A major fault is an issue that is not the result of the owner’s subsequent usage of the vehicle that affects the vehicle’s use, value, or safety. In most jurisdictions, the defect must be covered by the explicit warranty and must impair a significant function or expectation of the vehicle. For instance, malfunctioning steering or brakes qualify as a significant defect because they compromise vehicle safety, but a loose glove compartment hinge does not qualify as a significant defect since it is a small issue that does not impair a significant function or expectation of the automobile.

However, what about the diverse spectrum of issues that exist between defective brakes and loose hinges or radio knobs? The legal distinction between “significant” and “small” concerns is not always apparent and varies by state. While minor issues like a bad paint job may not appear to be significant, several states have determined that these situations constitute a major defect.

Regardless of which state you live in, the problem must occur within a specified period or a specified number of miles.

  • Repairs in a Reasonable Number

If your vehicle has a significant flaw as described above, the dealer and/or manufacturer are required to make a reasonable number of tries to correct the problem before the vehicle may be deemed a lemon.

Four repair efforts are generally deemed appropriate, however, this number may be reduced to one of the issues is a major safety flaw. Additionally, several states have laws stating that if a vehicle is in the shop for a specified number of days each year to repair significant problems, the vehicle may be labeled a lemon.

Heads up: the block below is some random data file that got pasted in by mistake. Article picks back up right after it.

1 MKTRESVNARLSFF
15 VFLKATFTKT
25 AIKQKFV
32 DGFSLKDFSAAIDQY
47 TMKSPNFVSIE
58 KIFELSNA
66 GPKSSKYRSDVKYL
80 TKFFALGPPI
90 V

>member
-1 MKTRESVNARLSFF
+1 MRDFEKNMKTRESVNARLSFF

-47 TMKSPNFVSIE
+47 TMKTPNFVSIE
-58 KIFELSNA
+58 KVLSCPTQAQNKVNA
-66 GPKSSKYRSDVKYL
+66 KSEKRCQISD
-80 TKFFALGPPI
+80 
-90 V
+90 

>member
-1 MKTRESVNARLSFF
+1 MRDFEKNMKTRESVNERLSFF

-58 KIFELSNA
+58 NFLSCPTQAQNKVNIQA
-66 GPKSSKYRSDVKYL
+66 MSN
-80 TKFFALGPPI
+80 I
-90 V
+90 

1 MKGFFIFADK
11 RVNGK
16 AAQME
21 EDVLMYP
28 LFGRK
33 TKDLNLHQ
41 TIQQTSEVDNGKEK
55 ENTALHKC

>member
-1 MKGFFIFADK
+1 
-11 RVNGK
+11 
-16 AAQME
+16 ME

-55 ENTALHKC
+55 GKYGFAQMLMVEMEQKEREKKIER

Consumer Protection at the Federal Level

The Magnuson-Moss Warranty Act is a federal statute that protects the purchaser of any goods with a written warranty that costs more than $25. The Act was enacted to prohibit manufacturers from issuing patently unfair warranties and to allow consumers who pursue an action under the Act to recover any attorney’s fees paid during the case. If you believe the warranty conditions are excessively unfair, you should consult an attorney who can determine if the terms are extremely unfair.

Protection for Used Automobiles

While the information above applies solely to new car purchases and leases, several states have lemon legislation that also applies to used automobiles. Particular states cover automobiles that have accumulated a certain amount of mileage, while others cover just vehicles that have been sold once, and still, others extend protection only if the used vehicle would have been protected under the original guarantee. You’ll need to check your state’s legislation to discover whether your secondhand automobile is covered by the state’s lemon law.

Consumer Redress—Vehicle Refund or Replacement

If your vehicle fits the criteria for 1) a significant problem and 2) a fair number of repair efforts, you are protected under the lemon law and are entitled to either a refund or a new vehicle. You must first tell the manufacturer of the fault (though they should have been aware due to the attempted repairs), and if you are not provided a satisfactory settlement, you will very certainly be obliged to go to arbitration before filing a lawsuit against the manufacturer in court.